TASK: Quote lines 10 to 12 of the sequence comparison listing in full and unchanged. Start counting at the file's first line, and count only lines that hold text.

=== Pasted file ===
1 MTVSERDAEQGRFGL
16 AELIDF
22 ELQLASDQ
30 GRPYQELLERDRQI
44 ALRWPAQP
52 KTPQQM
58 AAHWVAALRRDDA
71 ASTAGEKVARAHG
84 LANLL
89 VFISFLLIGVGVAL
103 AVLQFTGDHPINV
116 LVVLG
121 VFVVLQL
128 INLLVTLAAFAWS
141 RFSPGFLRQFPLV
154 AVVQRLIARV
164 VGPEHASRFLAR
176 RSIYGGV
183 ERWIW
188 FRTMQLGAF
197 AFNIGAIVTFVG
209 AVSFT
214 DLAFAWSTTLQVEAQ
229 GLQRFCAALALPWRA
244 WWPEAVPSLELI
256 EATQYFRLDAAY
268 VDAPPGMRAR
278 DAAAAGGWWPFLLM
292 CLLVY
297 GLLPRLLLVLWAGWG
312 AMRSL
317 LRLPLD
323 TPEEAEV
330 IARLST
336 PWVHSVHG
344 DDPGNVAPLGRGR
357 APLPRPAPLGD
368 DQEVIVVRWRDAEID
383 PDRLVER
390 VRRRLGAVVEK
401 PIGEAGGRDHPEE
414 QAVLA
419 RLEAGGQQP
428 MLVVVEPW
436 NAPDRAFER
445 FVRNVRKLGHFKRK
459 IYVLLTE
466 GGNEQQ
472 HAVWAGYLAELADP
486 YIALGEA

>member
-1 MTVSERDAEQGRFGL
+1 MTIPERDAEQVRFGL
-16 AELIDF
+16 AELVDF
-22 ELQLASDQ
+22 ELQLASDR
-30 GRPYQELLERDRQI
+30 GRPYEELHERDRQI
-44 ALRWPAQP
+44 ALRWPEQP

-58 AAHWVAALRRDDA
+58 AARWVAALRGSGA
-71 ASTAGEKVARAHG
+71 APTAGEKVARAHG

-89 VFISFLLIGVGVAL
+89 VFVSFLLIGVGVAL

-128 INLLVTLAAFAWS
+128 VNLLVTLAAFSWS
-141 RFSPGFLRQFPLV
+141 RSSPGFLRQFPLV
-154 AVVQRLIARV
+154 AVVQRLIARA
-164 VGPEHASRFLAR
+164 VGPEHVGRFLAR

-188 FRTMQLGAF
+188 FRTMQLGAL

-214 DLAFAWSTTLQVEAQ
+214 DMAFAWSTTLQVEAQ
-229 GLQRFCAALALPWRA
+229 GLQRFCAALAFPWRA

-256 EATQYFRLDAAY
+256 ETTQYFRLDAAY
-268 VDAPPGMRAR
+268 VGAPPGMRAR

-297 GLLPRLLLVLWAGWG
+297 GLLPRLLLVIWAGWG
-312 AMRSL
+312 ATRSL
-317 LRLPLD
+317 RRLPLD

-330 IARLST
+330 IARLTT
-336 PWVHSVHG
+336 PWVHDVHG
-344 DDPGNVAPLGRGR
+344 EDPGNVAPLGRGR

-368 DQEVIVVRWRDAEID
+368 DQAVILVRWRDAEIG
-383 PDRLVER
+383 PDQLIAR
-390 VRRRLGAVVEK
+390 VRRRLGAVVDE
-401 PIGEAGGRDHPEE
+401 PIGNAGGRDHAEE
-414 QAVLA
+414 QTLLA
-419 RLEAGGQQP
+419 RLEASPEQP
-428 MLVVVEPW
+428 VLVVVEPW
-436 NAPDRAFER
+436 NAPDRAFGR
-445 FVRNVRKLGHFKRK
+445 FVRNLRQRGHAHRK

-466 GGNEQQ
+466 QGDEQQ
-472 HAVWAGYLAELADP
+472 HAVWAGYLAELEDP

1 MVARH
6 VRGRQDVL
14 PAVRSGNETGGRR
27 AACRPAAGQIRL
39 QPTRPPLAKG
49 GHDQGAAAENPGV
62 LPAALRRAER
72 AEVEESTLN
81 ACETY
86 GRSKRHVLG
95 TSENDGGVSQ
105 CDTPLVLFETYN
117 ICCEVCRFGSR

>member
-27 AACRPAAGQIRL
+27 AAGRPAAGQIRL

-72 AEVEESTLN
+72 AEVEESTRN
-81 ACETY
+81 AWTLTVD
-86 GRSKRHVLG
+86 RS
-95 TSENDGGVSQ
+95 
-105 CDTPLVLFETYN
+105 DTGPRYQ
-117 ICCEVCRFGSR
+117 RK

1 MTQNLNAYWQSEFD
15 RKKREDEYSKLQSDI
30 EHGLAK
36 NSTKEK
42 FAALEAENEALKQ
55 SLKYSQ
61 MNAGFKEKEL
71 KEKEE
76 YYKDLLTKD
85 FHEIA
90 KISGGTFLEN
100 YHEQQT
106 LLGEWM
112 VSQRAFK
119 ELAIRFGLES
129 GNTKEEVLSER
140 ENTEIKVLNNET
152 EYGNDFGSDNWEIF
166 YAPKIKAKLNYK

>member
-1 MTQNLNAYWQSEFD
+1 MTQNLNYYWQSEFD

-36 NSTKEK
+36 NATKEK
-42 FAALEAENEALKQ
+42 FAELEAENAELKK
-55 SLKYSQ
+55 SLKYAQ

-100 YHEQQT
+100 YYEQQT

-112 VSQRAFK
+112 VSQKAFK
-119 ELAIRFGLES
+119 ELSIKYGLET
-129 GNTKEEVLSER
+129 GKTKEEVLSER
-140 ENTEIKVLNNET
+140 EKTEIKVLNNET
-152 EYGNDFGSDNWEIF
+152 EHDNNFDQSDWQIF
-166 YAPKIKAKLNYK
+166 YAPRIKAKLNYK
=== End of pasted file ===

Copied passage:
89 VFISFLLIGVGVAL
103 AVLQFTGDHPINV
116 LVVLG